Unfortunately for the young Mr. Holmes, I prefer my heroes to be relatable. I don't believe ability alone is enough to make a character enviable; otherwise, we'd be celebrating Hitler for his speechmaking, or Lee Harvey Oswald for his marksmanship. It's how and, just as important, why those skills are used. Yes, we all want to feel smart, but rarely at the expense of others, or to benefit our own ego and nothing else. Look at Scott Bakula's character Sam Beckett, the star of Quantum Leap. Dr. Beckett had an I.Q. of 267 and seven doctoral degrees — yet he exemplified humility and worked in the service of humanity, not just for the potential reward of "the leap home", but because he genuinely cared about people. He had a passionate sense of justice and could not abide by selfishness, pettiness, racism, or other wrongdoing, no matter the perpetrator, crime, place, or era. Sam Beckett is a hero I admire and look up to, whereas today's Sherlock Holmes has no interest in even pretending to be one.
I have no doubt that the friend who bequeathed this series to me doesn't wish himself to be a sociopath. Instead, it is Sherlock's mental prowess that sets himself apart from other modern-day detectives. The rest of his personality turned me off after the first two episodes, but I thought it foolish to watch so much of the first season and not finish the deed, so I dutifully sat through the final show … and was surprised to find it the best of the lot. There was even one scene that had me on the edge of my seat — a remarkable feat for characters I claim to not be invested in. The season ended on a mild cliffhanger which left me a bit confused yet eager for resolution.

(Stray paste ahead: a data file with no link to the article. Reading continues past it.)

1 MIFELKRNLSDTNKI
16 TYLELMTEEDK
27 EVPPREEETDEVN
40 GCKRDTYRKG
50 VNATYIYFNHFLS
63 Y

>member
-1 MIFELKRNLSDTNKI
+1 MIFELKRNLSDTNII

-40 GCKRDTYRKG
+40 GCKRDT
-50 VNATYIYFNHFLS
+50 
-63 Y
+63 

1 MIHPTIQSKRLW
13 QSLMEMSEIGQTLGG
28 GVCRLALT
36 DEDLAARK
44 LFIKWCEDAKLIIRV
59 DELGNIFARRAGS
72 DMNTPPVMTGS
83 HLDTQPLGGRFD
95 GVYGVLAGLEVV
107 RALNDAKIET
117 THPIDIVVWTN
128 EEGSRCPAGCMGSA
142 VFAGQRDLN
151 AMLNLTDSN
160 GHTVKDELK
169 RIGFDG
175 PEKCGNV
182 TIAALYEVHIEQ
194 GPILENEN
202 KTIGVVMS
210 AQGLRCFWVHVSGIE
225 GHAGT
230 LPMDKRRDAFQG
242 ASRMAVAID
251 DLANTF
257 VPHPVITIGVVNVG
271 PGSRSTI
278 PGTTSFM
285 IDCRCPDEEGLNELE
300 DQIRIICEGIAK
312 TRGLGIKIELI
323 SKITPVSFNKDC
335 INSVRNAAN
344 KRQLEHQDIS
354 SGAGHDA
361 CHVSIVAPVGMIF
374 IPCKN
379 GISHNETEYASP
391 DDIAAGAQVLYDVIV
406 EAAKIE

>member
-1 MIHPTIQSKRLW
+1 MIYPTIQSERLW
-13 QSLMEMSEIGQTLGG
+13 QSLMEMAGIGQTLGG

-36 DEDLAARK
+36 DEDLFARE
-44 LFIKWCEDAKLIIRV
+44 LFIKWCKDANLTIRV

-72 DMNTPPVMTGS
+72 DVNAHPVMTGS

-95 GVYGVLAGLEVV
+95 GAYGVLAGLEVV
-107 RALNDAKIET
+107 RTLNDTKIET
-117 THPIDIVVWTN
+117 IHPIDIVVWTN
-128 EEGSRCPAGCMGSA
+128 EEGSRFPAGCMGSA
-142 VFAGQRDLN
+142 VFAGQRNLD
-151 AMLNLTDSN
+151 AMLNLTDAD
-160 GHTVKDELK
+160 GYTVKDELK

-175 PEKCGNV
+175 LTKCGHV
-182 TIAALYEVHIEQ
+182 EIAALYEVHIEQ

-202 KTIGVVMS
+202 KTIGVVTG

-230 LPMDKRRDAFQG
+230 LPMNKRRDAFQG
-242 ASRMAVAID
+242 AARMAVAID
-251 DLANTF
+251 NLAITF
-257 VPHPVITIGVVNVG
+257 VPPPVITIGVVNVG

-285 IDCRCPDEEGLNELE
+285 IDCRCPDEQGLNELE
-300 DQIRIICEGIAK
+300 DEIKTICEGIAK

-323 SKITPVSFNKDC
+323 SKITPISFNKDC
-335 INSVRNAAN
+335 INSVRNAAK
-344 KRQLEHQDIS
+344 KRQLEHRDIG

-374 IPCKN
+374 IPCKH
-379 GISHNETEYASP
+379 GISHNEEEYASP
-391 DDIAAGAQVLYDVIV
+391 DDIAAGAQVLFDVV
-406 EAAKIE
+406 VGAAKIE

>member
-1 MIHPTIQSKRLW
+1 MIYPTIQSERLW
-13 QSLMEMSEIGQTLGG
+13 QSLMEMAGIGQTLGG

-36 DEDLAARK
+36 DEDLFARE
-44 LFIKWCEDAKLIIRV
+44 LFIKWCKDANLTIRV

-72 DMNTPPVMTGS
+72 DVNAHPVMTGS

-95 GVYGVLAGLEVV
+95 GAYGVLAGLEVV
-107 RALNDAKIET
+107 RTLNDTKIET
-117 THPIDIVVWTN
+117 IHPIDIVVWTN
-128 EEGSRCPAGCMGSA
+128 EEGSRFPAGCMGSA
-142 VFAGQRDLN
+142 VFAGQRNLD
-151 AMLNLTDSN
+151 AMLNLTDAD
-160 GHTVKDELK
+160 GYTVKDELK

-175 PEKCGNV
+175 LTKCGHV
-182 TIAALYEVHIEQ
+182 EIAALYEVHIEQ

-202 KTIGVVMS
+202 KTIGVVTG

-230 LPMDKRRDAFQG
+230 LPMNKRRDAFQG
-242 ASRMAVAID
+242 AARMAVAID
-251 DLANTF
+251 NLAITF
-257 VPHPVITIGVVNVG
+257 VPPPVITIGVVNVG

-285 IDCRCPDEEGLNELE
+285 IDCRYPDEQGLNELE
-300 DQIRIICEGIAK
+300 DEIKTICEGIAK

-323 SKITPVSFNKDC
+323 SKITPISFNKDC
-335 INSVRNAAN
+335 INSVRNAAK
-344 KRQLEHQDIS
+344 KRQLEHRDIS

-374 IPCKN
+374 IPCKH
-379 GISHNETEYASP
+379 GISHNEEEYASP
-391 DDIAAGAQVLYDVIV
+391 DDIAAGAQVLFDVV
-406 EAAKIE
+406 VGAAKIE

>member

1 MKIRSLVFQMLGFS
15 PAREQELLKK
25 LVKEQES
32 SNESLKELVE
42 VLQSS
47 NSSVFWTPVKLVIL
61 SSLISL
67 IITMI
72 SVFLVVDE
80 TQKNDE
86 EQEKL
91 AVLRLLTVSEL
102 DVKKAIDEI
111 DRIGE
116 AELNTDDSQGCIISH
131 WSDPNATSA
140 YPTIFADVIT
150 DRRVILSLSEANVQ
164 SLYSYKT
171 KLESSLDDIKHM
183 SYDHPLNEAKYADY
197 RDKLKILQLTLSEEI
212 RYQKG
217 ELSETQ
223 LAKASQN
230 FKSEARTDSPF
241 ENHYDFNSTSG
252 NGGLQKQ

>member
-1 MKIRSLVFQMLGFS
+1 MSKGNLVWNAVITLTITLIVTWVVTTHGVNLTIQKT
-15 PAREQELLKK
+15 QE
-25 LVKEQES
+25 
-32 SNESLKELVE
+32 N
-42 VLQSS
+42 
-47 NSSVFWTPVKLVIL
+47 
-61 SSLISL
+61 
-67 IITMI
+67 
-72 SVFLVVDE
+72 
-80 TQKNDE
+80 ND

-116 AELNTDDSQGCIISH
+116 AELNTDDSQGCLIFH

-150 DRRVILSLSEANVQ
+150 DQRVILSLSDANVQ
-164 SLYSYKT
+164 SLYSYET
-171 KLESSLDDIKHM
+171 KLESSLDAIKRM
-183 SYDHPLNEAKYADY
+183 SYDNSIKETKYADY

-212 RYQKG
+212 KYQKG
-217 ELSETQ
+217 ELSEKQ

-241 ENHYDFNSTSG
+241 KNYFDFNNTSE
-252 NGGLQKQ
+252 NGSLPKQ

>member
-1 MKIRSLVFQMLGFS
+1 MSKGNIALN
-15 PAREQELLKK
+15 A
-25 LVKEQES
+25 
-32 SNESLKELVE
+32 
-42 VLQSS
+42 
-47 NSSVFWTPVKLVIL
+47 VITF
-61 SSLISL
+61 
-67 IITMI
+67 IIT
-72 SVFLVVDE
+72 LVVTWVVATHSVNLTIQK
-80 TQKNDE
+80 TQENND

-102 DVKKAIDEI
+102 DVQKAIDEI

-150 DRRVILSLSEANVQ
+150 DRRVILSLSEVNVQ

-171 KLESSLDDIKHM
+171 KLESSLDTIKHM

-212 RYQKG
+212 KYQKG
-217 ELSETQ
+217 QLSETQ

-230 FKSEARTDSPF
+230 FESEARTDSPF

Will I watch the rest of the series? A serial television show often requires a significant commitment, up to 18 hours of viewing for a single season. But Sherlock's abbreviated nature demands only 4.5, which is far more tolerable. So despite my misgivings, I'm willing and able to go outside my genre limitations and see what further mysteries await the pairing of Holmes and Watson. The show is afoot!